Your budget helps you cover all of your regular expenses from housing to food to transportation. But no one expects to get hit with a major expense that comes out of the left field. A pipe bursts, a car rear-ends you, or a fever hits harder than you expected, and all of a sudden your budget is out the window.

You can’t predict when a financial disaster like this will strike. But the good news is that you can prepare for them. Consider the following unexpected expenses and what you can do to plan for them.

1. Major Auto Repairs

You can expect to spend a certain amount of money on your car every year to keep it running. You might not know what repairs your vehicle will need, but you can estimate that your car will most likely need an oil change and new tires and you can budget for those costs.

What you can’t plan for is an accident that causes major damage to your vehicle all at once. Up to 6 million car accidents happen on U.S. roads every year with the Fourth of July taking the cake as the worst day of the year for fatal car accidents.

Sometimes Mother Nature has other plans for your car too. Bad weather can cause a massive amount of damage when you least expect it. Take hail, for instance. Depending on where you live, hail might not be too common for you. In 2017, however, there were 6,045 hail storms, causing $1.8 billion in property damages.

Your insurance doesn’t always cover the extent of your damages and this can leave you with a pretty big bill to pay. To better prepare for these unexpected expenses, consider:

  • Carpooling
  • Riding your bike to work or doing errands on foot
  • Conducting regular maintenance yourself (if you’re handy with cars)
  • Taking your vehicle to the mechanic at least once a year
  • Avoiding distractions while driving
  • Staying out of heavy traffic
  • Taking a defensive driving class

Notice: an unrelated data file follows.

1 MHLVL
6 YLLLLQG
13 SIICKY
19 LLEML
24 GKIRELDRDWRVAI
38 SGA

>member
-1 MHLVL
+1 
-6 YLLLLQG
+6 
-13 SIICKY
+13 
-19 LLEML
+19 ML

• Keeping your car in your garage or covered area
  • Applying for collision coverage
  • Filing a personal injury claim
  • Investing in mechanical breakdown insurance

2. Major Property Theft

You can set up outdoor lighting systems and home security systems to defend yourself against theft and home invasions. In states like Michigan, home invasions can carry a maximum penalty of up to 20 years in prison. But larceny doesn’t always take place in the home.

Someone can steal your laptop bag right out of your hands on the sidewalk or snatch your wallet while you’re not looking. Thieves breaking into your vehicle can also cause major damage to your car, such as broken windows and damaged locks.

To protect yourself against property theft and to prepare yourself should you be a victim, consider:

  • Installing an alarm system on your vehicle
  • Keeping valuables in the trunk of your car, never on the seats
  • Wearing satchels or bags with long straps rather than clutches
  • Investing in warranties and insurance on your electronics
  • investing in renter’s insurance
  • Investing in home insurance

3. Medical Emergencies

In 2016, the retail medical market was valued at $1.4 billion, so it’s no doubt that Americans spend quite a bit of money in the industry. Some medical expenses are normal to budget for such as minor illnesses, medicines, and checkups. But a major, unexpected medical emergency is a different situation.

Medical emergencies are stressful both physically and financially. The last thing you need once you’ve come home from surgery is a huge bill you can’t afford to pay.

Workplace medical emergencies are a slightly different story. Slips, trips, and falls are some of the most common workplace injuries while injuries caused by forklifts make up 10% of all injuries that happen in warehouses and factories. The most frequent OSHA violation in American workplaces is a lack of proper fall protection.

If you’ve been hurt on the job, notify your employer about your injury and seek medical attention immediately. If the case of your injury isn’t disputed, the cost of your medical service is paid by your employer or your employer’s insurance carrier.

To plan for unexpected expenses related to medical emergencies that aren’t related to your workplace, consider:

  • Using your paid-time-off when you get sick
  • Using the best health insurance your job offers
  • Using walk-in clinics or urgent care centers rather than hospitals
  • Using over-the-counter medications and generic drugs
  • Negotiating with your healthcare provider
  • Getting regular check-ups from your PCP
  • Seeking medical treatment for problems before they become major

Unexpected expenses are scary, especially when they completely disrupt your budget or take a chunk out of your bank account. By financially preparing yourself for these situations, you can keep a big expense from hitting too hard.